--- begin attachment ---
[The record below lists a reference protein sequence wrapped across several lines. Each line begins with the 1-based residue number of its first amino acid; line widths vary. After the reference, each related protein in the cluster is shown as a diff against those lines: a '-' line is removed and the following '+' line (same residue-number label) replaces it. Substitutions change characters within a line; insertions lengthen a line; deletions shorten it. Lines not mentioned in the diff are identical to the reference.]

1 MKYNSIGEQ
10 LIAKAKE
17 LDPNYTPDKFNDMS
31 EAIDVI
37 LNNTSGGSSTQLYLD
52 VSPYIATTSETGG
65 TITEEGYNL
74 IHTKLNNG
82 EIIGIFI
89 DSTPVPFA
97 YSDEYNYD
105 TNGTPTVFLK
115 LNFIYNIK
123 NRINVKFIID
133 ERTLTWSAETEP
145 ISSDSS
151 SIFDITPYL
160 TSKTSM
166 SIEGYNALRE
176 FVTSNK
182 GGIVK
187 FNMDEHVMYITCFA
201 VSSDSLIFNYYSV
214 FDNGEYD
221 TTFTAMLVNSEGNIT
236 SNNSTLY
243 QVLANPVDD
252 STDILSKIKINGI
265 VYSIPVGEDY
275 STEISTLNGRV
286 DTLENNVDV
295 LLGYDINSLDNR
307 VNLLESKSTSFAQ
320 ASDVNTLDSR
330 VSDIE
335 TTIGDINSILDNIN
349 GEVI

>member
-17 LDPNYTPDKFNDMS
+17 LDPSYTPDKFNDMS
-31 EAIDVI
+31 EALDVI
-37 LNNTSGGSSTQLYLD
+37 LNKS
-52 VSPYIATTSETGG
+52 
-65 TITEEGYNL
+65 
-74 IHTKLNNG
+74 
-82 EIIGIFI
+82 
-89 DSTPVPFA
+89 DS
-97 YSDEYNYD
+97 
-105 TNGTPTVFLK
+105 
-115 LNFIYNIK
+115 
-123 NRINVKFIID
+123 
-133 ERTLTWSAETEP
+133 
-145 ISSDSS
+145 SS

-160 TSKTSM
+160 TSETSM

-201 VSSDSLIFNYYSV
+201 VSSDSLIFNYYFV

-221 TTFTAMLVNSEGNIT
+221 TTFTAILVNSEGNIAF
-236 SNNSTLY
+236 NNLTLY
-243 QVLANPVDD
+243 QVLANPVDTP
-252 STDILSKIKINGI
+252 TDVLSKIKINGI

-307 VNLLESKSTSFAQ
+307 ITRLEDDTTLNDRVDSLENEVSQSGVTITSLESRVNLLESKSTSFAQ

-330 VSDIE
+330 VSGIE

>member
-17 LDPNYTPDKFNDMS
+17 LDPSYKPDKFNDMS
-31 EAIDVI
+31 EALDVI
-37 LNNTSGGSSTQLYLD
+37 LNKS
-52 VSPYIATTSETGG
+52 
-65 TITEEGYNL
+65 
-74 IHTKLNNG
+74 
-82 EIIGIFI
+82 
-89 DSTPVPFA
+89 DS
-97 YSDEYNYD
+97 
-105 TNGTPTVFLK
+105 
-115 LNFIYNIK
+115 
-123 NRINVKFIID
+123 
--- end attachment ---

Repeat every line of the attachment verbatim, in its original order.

[The record below lists a reference protein sequence wrapped across several lines. Each line begins with the 1-based residue number of its first amino acid; line widths vary. After the reference, each related protein in the cluster is shown as a diff against those lines: a '-' line is removed and the following '+' line (same residue-number label) replaces it. Substitutions change characters within a line; insertions lengthen a line; deletions shorten it. Lines not mentioned in the diff are identical to the reference.]

1 MKYNSIGEQ
10 LIAKAKE
17 LDPNYTPDKFNDMS
31 EAIDVI
37 LNNTSGGSSTQLYLD
52 VSPYIATTSETGG
65 TITEEGYNL
74 IHTKLNNG
82 EIIGIFI
89 DSTPVPFA
97 YSDEYNYD
105 TNGTPTVFLK
115 LNFIYNIK
123 NRINVKFIID
133 ERTLTWSAETEP
145 ISSDSS
151 SIFDITPYL
160 TSKTSM
166 SIEGYNALRE
176 FVTSNK
182 GGIVK
187 FNMDEHVMYITCFA
201 VSSDSLIFNYYSV
214 FDNGEYD
221 TTFTAMLVNSEGNIT
236 SNNSTLY
243 QVLANPVDD
252 STDILSKIKINGI
265 VYSIPVGEDY
275 STEISTLNGRV
286 DTLENNVDV
295 LLGYDINSLDNR
307 VNLLESKSTSFAQ
320 ASDVNTLDSR
330 VSDIE
335 TTIGDINSILDNIN
349 GEVI

>member
-17 LDPNYTPDKFNDMS
+17 LDPSYTPDKFNDMS
-31 EAIDVI
+31 EALDVI
-37 LNNTSGGSSTQLYLD
+37 LNKS
-52 VSPYIATTSETGG
+52 
-65 TITEEGYNL
+65 
-74 IHTKLNNG
+74 
-82 EIIGIFI
+82 
-89 DSTPVPFA
+89 DS
-97 YSDEYNYD
+97 
-105 TNGTPTVFLK
+105 
-115 LNFIYNIK
+115 
-123 NRINVKFIID
+123 
-133 ERTLTWSAETEP
+133 
-145 ISSDSS
+145 SS

-160 TSKTSM
+160 TSETSM

-201 VSSDSLIFNYYSV
+201 VSSDSLIFNYYFV

-221 TTFTAMLVNSEGNIT
+221 TTFTAILVNSEGNIAF
-236 SNNSTLY
+236 NNLTLY
-243 QVLANPVDD
+243 QVLANPVDTP
-252 STDILSKIKINGI
+252 TDVLSKIKINGI

-307 VNLLESKSTSFAQ
+307 ITRLEDDTTLNDRVDSLENEVSQSGVTITSLESRVNLLESKSTSFAQ

-330 VSDIE
+330 VSGIE

>member
-17 LDPNYTPDKFNDMS
+17 LDPSYKPDKFNDMS
-31 EAIDVI
+31 EALDVI
-37 LNNTSGGSSTQLYLD
+37 LNKS
-52 VSPYIATTSETGG
+52 
-65 TITEEGYNL
+65 
-74 IHTKLNNG
+74 
-82 EIIGIFI
+82 
-89 DSTPVPFA
+89 DS
-97 YSDEYNYD
+97 
-105 TNGTPTVFLK
+105 
-115 LNFIYNIK
+115 
-123 NRINVKFIID
+123 